When Snowflakes Fall on Goddard, Ray Rubliotta's There to Catch Them
As “Snowflake 1,” Ray Rubilotta has the job of calling the Center Director by 4:45 a.m. on snow days to recommend the Center’s operating status.
Deputy Director, Management Operations Directorate
Formal Job Classification:
Same as above
Organization He Works For:
Code 200, Management Operations Directorate
What is most interesting about your role here at Goddard?
On a typical day, I work with Tom Paprocki to manage the day-to-day Center services for all Goddard employees at Greenbelt, Wallops, GISS, and IV&V with the exception of IT, finance, and human resources. This includes snow removal. I have an office but I work all over Center as well as our field sites.
We do some neat facilities engineering work. The coolest project I have ever done involves the utility tunnel that connects the Building 31 power plant, Building 32, and Building 33. You can enter Building 31, go down into the utility tunnel, walk underground, and come out at the building 33 loading dock and never see the light of day. You will walk past all the chilled water,
|› View larger image
Photo of Ray Rubilotta. Credit: NASA
steam, and electrical support for those buildings. The beauty of the utility tunnel is that you do not have to dig up the grounds, but they are a bit more expensive to build.
Working together, I would like to be able to meet everyone’s needs. We are a very educated group here at Goddard, so when people have concerns they may have a strong scientific reason for them. When folks have a problem, I encourage them to contact our organization to discuss and resolve their issues.
Also, at the end of the day, when we see the infrastructure that we have provided being used to help support the Agency’s mission and goals, our staff really gets energized. It makes us feel connected to the brilliant science and engineering being done here.
What was the biggest snow event you handled and what did you do?
The 2009–10 snow season was one of the biggest snowfall amounts in Maryland in over 100 years. We had so much snow that we had to actually close off part of Explorer Road to use as a snow dumping site. My Goddard radio handle is “Snowflake 1.” When we get snow, we have a cadre of civil servants known as “the snow desk” who oversee the contractors who do the snow removal at Greenbelt. If a snow event is imminent, we make sure that everyone is in place. A contractor provides real-time meteorological data to the snow desk. I am in contact with the snow desk before and throughout a snow event. They tell me how the removal is going on Center and then, based upon our conversation and what other Federal Agencies in the area are doing, it is my job to contact the Center Director or Deputy Center Director and provide a recommendation for the Greenbelt operating status for that day. If it is an overnight snow event, I call the Center Director at about 4:45 a.m. He usually answers, “Hi, Ray.” He then makes the ultimate decision about the operating status, which is then communicated by the Office of Communications. Time is of the essence because people are starting to go to work. Our snow decision is communicated to our employees no later than 5:30 a.m. Because Goddard is such a large campus, Goddard makes a snow decision independent of the Office of Personnel Management. By the way, I shovel the snow around my own house.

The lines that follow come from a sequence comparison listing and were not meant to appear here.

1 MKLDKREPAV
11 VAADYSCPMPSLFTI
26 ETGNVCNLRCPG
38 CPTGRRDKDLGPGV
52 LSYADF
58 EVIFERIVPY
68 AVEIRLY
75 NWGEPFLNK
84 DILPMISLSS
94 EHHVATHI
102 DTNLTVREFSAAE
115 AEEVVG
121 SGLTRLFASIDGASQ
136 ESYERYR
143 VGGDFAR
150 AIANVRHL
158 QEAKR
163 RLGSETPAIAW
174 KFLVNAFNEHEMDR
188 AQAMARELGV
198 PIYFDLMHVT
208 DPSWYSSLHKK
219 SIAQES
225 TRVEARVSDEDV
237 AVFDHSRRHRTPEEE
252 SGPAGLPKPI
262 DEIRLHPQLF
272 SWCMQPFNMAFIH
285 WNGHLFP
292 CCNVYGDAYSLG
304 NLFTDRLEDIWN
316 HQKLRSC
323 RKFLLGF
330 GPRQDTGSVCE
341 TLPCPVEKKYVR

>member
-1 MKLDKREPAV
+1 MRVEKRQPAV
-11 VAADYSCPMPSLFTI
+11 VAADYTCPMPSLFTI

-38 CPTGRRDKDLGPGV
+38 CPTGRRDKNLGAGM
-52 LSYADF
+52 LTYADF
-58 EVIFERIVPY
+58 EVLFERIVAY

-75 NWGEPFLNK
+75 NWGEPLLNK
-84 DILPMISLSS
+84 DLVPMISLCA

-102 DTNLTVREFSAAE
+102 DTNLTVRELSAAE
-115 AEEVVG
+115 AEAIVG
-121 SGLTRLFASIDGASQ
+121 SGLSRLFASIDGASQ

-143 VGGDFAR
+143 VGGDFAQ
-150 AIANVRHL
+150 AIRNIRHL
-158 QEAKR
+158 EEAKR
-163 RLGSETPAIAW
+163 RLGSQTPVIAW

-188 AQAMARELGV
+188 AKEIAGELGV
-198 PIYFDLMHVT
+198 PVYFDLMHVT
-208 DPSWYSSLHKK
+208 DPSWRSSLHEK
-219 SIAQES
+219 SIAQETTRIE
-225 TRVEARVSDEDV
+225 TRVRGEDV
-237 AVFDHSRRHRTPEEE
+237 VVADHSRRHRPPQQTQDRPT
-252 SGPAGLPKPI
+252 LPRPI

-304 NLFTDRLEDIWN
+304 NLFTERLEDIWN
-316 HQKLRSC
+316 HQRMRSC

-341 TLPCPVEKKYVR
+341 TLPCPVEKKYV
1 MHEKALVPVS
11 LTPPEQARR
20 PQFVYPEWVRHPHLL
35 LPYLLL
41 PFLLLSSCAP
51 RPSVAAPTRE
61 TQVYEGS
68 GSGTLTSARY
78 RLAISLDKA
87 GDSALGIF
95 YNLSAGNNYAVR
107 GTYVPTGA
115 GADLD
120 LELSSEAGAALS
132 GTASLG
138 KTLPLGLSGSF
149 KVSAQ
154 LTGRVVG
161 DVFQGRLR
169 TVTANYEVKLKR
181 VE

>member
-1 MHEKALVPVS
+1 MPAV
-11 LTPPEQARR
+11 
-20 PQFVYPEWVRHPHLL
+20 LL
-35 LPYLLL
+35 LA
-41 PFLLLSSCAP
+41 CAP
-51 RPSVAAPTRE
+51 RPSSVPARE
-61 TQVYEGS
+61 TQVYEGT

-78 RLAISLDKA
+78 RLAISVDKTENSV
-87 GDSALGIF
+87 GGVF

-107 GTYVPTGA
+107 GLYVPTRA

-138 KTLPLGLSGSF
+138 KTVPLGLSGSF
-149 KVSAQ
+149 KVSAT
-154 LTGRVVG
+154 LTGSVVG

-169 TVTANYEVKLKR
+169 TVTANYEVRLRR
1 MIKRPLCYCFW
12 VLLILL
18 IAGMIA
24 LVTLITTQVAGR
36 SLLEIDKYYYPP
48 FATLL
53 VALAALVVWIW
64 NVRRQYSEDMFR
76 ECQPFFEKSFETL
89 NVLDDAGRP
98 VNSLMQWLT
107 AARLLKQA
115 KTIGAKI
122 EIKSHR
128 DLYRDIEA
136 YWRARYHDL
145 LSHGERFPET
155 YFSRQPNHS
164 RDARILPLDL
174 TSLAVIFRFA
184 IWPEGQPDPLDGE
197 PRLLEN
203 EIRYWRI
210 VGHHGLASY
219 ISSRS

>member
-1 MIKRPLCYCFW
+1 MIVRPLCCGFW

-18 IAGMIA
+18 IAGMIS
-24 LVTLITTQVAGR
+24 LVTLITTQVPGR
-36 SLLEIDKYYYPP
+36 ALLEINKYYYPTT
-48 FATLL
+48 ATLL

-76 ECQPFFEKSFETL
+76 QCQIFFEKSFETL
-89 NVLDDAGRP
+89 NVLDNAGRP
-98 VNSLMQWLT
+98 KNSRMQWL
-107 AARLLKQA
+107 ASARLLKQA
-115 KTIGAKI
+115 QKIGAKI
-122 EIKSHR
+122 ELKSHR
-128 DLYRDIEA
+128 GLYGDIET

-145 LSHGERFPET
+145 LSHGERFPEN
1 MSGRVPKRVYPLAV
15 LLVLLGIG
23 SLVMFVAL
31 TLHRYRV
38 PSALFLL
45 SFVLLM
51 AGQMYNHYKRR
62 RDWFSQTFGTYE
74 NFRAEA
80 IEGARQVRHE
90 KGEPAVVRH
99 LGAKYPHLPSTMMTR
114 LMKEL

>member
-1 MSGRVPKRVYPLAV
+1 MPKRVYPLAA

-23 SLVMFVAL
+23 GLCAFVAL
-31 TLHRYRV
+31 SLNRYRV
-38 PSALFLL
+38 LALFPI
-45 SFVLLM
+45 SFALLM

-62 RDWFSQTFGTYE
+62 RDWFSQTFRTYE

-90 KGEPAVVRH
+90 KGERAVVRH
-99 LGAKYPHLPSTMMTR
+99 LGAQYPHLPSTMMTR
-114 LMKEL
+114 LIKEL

What makes Goddard a great place to work?
I just really enjoy the wide variety of activities that go on here. I cannot think of a work or personal interest a person may have that doesn’t have an associated organization here. This is very unique.
|› View larger image
Ray and friends enjoying the victory of the Ravens over the Jets. Credit: R. Rubilotta
What lessons or words of wisdom would you pass along to somebody just starting their career at Goddard?
One very important lesson that I learned, and I learned this early on from my first supervisor, is to always take a chance on trying something new or different. In the almost 25 years I have been here, I have worked in five different Directorates.
Another important lesson I have learned is that although we are all technology-driven, we can become too dependent on various hand-held devices. In my opinion, there is nothing more important than talking to an individual face-to-face, especially in their own office or cubicle. Doing so really builds a relationship on a personal, not merely electronic, level. I believe in managing by walking around and talking with people.
Is there something surprising about you, your hobbies, interests, or activities outside of work that people do not generally know (like you run ultra marathons or work on a NASCAR pit crew on weekends)?
I remain close friends with two other guys from kindergarten. When we were in college, we would always take a two-week annual vacation together. In 1987, we decided to go to California for our trip. Prior to leaving, we arranged to get tickets to be in the audience for several television shows including “The Price is Right,” “The Tonight Show” with Johnny Carson, and “The People’s Court.” So I can tell you from personal experience that the audience for these shows really is live!
Do you have a favorite way or place to kick back, relax, or have fun?
I am a big Baltimore sports fan. I have had season tickets to the Ravens since they came to town. In 2001, when they played in Super Bowl XXXV in Tampa, Florida, I was there and saw them win. I also have had a mini season ticket plan to the Orioles since 1986.
› More Conversations With Goddard
Elizabeth M. Jarrell
NASA's Goddard Space Flight Center, Greenbelt, Md.